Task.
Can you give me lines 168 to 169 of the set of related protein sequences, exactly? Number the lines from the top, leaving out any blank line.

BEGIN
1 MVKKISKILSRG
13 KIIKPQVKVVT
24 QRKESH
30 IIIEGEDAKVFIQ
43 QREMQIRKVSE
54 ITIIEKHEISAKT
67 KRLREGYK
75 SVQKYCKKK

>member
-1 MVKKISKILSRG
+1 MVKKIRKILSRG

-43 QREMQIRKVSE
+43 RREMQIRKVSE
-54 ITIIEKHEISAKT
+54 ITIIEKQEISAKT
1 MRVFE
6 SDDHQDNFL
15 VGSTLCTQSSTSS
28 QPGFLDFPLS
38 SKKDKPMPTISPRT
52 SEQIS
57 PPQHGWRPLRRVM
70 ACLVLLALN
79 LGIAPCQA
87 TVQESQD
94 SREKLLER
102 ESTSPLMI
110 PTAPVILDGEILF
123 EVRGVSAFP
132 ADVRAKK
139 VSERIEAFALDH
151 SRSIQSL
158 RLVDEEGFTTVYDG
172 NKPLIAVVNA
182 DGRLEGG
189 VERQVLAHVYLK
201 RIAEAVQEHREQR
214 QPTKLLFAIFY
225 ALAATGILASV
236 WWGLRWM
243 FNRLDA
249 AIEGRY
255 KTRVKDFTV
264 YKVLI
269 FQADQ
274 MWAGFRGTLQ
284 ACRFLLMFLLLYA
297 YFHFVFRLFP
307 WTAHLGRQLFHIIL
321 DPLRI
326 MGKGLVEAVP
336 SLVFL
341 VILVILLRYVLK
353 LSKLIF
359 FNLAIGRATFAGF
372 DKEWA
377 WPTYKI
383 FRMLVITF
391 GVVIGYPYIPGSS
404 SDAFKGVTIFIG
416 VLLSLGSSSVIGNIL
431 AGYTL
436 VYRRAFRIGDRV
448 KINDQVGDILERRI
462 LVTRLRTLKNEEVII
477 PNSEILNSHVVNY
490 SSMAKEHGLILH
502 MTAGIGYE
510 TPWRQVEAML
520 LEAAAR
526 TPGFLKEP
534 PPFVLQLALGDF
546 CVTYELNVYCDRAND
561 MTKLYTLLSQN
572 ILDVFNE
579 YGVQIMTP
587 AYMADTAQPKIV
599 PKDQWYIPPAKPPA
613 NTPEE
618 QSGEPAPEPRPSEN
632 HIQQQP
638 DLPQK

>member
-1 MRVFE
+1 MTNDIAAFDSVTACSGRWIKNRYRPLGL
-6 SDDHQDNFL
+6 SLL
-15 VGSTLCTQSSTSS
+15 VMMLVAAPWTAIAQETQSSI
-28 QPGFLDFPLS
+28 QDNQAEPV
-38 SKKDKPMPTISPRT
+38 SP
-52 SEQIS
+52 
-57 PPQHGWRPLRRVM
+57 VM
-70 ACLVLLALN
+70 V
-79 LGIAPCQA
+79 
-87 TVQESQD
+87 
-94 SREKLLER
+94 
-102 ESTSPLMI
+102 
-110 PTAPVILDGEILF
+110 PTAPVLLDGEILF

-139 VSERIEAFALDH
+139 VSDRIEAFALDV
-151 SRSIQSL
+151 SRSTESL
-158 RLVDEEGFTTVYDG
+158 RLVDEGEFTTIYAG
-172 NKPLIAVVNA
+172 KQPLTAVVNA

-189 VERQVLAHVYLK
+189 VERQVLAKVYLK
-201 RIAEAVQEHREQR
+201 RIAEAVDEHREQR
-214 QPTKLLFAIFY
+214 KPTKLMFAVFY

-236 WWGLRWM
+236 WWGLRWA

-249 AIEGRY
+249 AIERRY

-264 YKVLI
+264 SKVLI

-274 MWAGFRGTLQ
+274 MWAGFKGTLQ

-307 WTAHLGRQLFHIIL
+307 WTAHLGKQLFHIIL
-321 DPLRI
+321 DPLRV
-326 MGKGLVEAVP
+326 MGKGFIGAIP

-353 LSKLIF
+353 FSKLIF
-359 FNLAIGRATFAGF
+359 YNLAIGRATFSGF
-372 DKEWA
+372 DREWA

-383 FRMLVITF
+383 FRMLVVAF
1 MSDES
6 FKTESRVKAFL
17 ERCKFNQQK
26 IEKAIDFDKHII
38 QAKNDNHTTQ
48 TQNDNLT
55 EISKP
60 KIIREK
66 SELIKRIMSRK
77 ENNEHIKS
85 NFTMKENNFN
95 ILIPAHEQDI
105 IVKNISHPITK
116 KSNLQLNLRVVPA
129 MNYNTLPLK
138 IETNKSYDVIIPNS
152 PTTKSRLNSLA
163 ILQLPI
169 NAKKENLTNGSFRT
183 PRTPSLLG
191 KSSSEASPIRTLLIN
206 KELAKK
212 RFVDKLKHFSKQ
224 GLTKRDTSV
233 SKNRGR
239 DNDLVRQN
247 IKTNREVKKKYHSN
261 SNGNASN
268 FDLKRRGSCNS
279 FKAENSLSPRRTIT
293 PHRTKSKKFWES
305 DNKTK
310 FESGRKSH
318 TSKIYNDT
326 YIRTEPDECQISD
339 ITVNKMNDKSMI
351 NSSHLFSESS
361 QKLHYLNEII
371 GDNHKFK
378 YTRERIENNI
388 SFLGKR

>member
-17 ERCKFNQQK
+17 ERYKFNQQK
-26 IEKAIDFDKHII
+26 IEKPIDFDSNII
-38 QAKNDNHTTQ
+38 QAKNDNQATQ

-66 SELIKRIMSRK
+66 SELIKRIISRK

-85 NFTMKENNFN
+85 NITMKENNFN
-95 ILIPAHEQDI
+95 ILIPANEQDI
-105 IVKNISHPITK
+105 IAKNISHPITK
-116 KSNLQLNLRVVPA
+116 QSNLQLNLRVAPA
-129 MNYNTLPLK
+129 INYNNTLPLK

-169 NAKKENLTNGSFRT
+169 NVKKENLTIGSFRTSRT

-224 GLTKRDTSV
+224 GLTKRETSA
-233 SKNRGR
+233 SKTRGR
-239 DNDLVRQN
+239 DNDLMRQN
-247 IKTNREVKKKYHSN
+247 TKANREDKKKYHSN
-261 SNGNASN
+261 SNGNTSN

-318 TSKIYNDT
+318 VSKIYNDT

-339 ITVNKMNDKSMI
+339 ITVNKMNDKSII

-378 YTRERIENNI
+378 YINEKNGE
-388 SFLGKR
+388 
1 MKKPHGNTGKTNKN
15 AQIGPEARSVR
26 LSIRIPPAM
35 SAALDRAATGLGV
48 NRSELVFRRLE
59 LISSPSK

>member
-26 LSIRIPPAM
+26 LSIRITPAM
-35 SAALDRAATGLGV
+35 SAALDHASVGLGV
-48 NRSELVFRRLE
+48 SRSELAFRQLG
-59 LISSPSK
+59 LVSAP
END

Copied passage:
212 RFVDKLKHFSKQ
224 GLTKRDTSV